“Love one another with brotherly affection. Outdo one another in showing honor.” Romans 12:10 (ESV)
One day in 1975, the songwriter Kurt Kaiser quickly composed “Oh How He Loves You and Me”:
Oh, how He loves you and me.
He gave His life, what more could He give;
Oh, how He loves you,
Oh, how He loves me,
Oh, how He loves you and me.
Reflecting on the song later, Kaiser said, “Through the years I have been in the habit of keeping my ears tuned to things that people say, a phrase that may give me an idea for a song. One day, I came across this line, Oh how he loves you and me, and I wrote it down.”
God’s love for you and me comes into focus on World Food Day, October 16. That day is an invitation to engage in advocacy actions that deepen our displays of “loving one another with brotherly affection” and to “[o]utdo one another in showing honor.”
What would it look like if we heard more phrases of love from and to strangers similar to the phrases Kurt Kaiser heard in 1975 in ordinary conversation? More importantly, what would it look like if we saw more actions and commitments that demonstrate the phrase? Love is not only intended to be demonstrated in our adoration and worship of God and to those familiar to us, but in the living of our mutual honor of those who are strangers to us.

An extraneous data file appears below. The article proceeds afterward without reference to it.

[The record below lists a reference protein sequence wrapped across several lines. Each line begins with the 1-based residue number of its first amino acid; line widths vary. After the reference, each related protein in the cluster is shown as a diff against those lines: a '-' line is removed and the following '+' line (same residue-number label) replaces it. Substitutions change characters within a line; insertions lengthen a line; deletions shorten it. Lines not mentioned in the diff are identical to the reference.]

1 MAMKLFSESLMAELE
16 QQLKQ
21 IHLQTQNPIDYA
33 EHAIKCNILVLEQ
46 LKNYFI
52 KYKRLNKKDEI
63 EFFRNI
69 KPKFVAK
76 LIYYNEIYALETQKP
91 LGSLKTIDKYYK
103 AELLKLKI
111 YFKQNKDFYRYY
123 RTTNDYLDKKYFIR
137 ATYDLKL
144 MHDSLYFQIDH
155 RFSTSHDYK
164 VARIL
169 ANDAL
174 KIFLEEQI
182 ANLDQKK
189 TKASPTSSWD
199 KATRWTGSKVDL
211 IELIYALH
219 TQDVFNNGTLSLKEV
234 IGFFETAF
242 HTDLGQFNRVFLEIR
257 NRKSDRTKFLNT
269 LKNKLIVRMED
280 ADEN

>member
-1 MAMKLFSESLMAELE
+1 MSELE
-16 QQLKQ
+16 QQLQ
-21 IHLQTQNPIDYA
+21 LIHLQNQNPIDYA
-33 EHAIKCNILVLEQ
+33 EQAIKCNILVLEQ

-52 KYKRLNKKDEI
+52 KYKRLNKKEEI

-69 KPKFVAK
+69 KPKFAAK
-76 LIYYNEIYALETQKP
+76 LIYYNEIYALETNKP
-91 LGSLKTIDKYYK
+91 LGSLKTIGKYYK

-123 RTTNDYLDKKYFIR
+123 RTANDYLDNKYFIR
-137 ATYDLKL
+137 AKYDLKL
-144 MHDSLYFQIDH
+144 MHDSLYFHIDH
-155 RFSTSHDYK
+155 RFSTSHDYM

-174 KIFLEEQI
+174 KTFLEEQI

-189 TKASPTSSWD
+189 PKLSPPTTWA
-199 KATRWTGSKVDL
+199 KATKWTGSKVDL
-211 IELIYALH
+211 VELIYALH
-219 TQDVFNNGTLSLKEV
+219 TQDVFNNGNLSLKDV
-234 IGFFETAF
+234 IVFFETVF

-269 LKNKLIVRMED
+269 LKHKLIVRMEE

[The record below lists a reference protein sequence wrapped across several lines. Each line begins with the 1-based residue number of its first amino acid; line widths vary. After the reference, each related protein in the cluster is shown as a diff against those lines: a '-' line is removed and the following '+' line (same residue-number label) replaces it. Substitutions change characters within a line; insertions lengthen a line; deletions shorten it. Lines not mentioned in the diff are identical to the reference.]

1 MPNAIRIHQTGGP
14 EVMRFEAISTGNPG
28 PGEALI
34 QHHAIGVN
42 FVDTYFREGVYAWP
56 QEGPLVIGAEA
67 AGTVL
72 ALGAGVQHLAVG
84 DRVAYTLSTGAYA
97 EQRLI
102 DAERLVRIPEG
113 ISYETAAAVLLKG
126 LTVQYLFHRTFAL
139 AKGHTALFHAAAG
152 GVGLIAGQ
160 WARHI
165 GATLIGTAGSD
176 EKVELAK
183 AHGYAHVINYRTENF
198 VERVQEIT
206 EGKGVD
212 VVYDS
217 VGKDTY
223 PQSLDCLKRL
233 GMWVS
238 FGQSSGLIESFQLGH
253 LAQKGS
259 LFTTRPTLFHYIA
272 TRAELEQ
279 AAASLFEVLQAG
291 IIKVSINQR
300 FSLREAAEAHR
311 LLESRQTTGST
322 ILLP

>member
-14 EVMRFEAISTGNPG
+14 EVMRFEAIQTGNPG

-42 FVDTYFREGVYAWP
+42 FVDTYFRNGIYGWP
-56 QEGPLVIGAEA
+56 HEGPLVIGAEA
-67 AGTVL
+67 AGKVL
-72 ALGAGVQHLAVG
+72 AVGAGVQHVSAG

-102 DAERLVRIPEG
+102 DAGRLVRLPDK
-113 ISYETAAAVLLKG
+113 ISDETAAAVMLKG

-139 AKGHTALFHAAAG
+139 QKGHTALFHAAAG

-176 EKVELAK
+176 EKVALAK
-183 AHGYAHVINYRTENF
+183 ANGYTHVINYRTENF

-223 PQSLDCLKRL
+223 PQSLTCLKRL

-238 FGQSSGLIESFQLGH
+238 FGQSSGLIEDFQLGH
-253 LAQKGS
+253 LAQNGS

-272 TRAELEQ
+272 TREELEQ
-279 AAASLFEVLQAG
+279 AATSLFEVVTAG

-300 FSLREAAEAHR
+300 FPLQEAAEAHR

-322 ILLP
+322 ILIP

Honor means to hold someone or something in high esteem. Another definition of honor is to meet terms of a contract. Both definitions come together when we think about our divine calling. People of faith are invited to live in honorable and respectful covenantal relationship with God and our neighbors.
World Food Day invites us to do this as we advocate for the end of the current food crisis, which is fueled by conflicts, climate change, historic inequities, and discrimination. The food crisis disproportionately impacts some communities more than others. In sum, this crisis exposes our human and sacred imbalance of not living up to the invitation to honor one another.
Let us pray, reflect, and act with mutual love and honor for each other so that all can be fed with dignity. The following prayer from the Rev. Lionel Louw from South Africa in Bread’s Pan African Devotional invites us to do this as we honor World Food Day.
“O God our help in ages past, we bring ourselves and our communities before you this day. Land dispossession and the inequitable distribution of nutritious food from the land disempower your people. And yet you call us to receive Jesus Christ into our lives. Today, we pray that the Holy Spirit may guide us beyond charity and into acts of justice and restitution and empower us to remain faithful to Him who has promised to accomplish abundantly far more than we can ask or imagine. To him be glory in the church and in Christ Jesus to all generations, forever and ever, Amen and Ashe.”
Angelique Walker-Smith is senior associate for Pan African and Orthodox Church engagement at Bread for the World.